Geographically positioned farther west than the city of Detroit, Virginia’s Lee County stands as the Old Dominion’s westernmost locality and has for centuries acted as a bridge for pioneers desiring to forsake the lifestyle of the East for the untouched wilderness beyond the Cumberland Gap.
Deep in the heart of this historic county, which dates back to October 1792, is its westernmost community of Ewing, Virginia.
Farther west than West Virginia’s westernmost point, this Virginia hamlet is a far cry from the metropolises that sit at the other ends of the Commonwealth. While places such as Virginia Beach and Fairfax boast of areas with just about as many people per square mile as the entire County of Lee, Ewing acts as the state’s most distant community and offers a plethora of oddities for the history and geography nerd.
Defined as a census-designated place, Ewing has a population of roughly 439 residents, however, what this borderline Midwestern community lacks in size it makes up for with intriguing stories.
Dating back to around the time this community first got a post office in 1891, the mountains and valleys surrounding the settlement have played host to a number of murders and murderers.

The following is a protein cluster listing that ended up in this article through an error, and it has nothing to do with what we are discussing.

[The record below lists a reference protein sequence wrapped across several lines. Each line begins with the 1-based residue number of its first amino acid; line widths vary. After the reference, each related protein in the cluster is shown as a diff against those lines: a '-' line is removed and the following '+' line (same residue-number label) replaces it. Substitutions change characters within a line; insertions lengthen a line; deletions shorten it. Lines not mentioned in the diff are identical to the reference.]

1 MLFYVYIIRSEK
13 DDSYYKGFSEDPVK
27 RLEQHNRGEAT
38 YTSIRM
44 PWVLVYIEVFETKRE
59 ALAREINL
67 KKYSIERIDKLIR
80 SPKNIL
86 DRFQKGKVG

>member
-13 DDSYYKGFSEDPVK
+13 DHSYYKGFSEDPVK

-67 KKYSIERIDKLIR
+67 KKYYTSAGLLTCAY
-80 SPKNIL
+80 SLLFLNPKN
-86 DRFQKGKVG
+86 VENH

In the spring of 1901, Lee County’s former sheriff, Charles M. Edds, was put on trial for the murder of his brother-in-law, Charles Ball, a serving sheriff’s deputy.
According to the Richmond Times, “There had been an old grudge between them for about three years.”
A Louisville paper from the previous November detailed the murder:
“Ball was assassinated… near Ewing, Virginia, while on his way from Cumberland Gap… He was found a few days after his death by the roadside with eight bullet holes in his body. Edds was last seen with him and was suspected.”
Despite the evidence against him, the former sheriff managed to convince eight of the twelve jurors of his innocence and was subsequently acquitted.
The region was again the scene of bloodshed only a handful of years later. The November 10, 1905, edition of the Hartford Republican speaks about troops being stationed at the border of Virginia, Kentucky and Tennessee, as a band of outlaws, under the leadership of Riley Ball, “a sixteen-year-old boy,” exercised sovereignty over the forgotten land.
Though the advent of push button communication, planes, trains and automobiles have all worked to bring this forgotten territory a little closer to the government-seat in charge of her, the reality is that no invention of man can erase the fact that this Virginia town is geographically closer to nine state capitals than her very own in Richmond, which is more than 410 miles away.
Closer capitals are: Frankfort, KY (178 miles), Charleston, WV (216 miles), Nashville, TN (240 miles), Atlanta, GA (264 miles), Columbia, SC (301 miles), Columbus, OH (322 miles), Indianapolis, IN (322 miles), Raleigh, NC (331 miles), and Montgomery, AL (407 miles).
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